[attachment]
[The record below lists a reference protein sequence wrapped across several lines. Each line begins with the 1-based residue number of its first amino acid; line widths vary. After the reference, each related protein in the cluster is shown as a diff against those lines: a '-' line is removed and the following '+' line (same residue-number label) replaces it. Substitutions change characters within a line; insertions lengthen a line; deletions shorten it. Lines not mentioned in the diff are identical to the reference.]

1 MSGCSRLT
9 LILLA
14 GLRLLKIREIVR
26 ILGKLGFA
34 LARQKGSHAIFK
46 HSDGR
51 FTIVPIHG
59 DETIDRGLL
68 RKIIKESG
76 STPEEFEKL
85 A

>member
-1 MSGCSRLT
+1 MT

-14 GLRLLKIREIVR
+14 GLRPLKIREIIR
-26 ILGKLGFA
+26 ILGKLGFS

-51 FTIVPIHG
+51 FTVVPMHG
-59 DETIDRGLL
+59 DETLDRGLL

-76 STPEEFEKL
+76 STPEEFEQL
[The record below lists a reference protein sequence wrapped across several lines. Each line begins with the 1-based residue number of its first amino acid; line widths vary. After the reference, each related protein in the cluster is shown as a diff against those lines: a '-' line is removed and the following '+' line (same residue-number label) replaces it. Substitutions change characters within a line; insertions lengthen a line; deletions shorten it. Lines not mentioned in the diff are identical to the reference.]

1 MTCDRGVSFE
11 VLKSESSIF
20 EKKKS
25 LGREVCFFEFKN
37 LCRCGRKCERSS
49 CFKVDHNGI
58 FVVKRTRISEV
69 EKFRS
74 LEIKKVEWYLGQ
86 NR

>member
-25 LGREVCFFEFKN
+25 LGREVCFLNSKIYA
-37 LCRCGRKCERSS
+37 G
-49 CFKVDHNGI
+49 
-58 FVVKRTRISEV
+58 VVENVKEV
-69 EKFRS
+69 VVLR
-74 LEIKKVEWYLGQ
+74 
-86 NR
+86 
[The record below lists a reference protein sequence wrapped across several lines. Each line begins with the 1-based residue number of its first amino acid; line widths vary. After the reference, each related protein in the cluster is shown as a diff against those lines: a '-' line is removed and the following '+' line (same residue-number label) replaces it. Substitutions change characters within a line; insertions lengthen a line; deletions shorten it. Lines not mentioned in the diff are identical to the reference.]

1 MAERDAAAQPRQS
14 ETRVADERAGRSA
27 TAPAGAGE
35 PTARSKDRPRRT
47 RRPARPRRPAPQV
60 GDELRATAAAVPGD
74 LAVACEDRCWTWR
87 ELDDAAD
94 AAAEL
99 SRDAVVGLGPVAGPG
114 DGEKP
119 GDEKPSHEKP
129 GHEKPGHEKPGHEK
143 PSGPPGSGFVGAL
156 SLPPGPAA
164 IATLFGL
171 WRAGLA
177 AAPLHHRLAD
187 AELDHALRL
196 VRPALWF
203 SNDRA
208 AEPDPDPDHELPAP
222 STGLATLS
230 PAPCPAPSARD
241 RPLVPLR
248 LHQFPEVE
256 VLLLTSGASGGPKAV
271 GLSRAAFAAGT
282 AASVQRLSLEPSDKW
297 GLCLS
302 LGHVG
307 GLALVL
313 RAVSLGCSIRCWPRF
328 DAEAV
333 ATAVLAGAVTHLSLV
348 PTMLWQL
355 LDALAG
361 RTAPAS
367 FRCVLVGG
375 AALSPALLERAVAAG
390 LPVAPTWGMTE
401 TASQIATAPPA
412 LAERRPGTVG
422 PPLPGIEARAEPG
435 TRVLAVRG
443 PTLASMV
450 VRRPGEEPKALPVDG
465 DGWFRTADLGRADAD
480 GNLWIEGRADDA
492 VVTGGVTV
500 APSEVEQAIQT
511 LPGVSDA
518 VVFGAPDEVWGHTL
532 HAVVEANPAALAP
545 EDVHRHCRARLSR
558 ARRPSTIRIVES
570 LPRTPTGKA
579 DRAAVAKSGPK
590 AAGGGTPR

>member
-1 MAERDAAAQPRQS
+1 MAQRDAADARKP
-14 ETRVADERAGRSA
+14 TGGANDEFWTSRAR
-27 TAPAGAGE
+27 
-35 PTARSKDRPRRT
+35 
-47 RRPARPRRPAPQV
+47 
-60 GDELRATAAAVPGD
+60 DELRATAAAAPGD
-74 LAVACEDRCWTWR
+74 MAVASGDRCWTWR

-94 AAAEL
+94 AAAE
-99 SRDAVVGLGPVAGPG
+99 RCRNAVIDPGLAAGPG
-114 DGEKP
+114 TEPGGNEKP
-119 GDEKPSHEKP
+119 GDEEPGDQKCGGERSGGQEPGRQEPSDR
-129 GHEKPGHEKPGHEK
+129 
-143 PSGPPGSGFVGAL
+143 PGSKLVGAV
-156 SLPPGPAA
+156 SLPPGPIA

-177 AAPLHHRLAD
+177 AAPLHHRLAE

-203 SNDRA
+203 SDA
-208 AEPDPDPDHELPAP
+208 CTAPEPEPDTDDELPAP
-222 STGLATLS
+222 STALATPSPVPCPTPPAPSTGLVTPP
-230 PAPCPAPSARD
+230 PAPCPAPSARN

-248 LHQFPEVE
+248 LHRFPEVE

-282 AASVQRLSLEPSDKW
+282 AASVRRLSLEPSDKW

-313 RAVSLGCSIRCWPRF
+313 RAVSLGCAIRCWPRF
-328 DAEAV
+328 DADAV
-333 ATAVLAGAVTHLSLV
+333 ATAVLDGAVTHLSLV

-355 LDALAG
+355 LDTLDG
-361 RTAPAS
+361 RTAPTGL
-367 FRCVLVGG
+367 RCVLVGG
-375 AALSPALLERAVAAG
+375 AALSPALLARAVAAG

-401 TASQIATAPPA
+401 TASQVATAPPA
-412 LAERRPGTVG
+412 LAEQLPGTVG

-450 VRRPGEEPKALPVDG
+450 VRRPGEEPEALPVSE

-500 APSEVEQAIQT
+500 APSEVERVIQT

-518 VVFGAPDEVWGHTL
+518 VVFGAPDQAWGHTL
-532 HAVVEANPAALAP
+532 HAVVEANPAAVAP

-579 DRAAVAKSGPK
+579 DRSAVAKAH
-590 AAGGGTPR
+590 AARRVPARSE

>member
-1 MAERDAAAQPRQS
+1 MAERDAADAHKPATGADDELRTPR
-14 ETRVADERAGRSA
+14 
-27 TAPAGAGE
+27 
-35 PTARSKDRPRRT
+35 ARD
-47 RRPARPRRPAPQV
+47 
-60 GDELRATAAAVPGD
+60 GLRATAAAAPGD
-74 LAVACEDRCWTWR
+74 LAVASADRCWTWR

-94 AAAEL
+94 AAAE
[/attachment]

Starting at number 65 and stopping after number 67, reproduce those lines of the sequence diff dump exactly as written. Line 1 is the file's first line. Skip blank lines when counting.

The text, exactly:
129 GHEKPGHEKPGHEK
143 PSGPPGSGFVGAL
156 SLPPGPAA